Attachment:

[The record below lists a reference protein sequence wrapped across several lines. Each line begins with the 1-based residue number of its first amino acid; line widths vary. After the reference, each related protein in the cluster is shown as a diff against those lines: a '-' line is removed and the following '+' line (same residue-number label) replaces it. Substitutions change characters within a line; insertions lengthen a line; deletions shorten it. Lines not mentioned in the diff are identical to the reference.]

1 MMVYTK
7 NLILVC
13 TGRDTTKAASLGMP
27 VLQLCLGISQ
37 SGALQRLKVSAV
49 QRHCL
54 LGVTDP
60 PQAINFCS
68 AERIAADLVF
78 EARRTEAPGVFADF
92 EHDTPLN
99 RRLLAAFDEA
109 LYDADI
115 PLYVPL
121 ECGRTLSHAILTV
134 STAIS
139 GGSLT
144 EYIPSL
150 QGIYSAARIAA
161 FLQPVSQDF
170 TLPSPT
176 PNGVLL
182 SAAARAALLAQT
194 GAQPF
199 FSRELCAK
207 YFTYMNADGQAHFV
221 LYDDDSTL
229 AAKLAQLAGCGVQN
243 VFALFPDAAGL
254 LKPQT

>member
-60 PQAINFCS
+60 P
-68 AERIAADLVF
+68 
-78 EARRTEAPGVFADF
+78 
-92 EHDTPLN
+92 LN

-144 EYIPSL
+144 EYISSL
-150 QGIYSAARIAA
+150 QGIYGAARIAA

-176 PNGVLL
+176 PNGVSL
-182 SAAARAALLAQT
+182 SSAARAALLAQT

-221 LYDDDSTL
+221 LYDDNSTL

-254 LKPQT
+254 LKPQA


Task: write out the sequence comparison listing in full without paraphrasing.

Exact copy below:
[The record below lists a reference protein sequence wrapped across several lines. Each line begins with the 1-based residue number of its first amino acid; line widths vary. After the reference, each related protein in the cluster is shown as a diff against those lines: a '-' line is removed and the following '+' line (same residue-number label) replaces it. Substitutions change characters within a line; insertions lengthen a line; deletions shorten it. Lines not mentioned in the diff are identical to the reference.]

1 MMVYTK
7 NLILVC
13 TGRDTTKAASLGMP
27 VLQLCLGISQ
37 SGALQRLKVSAV
49 QRHCL
54 LGVTDP
60 PQAINFCS
68 AERIAADLVF
78 EARRTEAPGVFADF
92 EHDTPLN
99 RRLLAAFDEA
109 LYDADI
115 PLYVPL
121 ECGRTLSHAILTV
134 STAIS
139 GGSLT
144 EYIPSL
150 QGIYSAARIAA
161 FLQPVSQDF
170 TLPSPT
176 PNGVLL
182 SAAARAALLAQT
194 GAQPF
199 FSRELCAK
207 YFTYMNADGQAHFV
221 LYDDDSTL
229 AAKLAQLAGCGVQN
243 VFALFPDAAGL
254 LKPQT

>member
-60 PQAINFCS
+60 P
-68 AERIAADLVF
+68 
-78 EARRTEAPGVFADF
+78 
-92 EHDTPLN
+92 LN

-144 EYIPSL
+144 EYISSL
-150 QGIYSAARIAA
+150 QGIYGAARIAA

-176 PNGVLL
+176 PNGVSL
-182 SAAARAALLAQT
+182 SSAARAALLAQT

-221 LYDDDSTL
+221 LYDDNSTL

-254 LKPQT
+254 LKPQA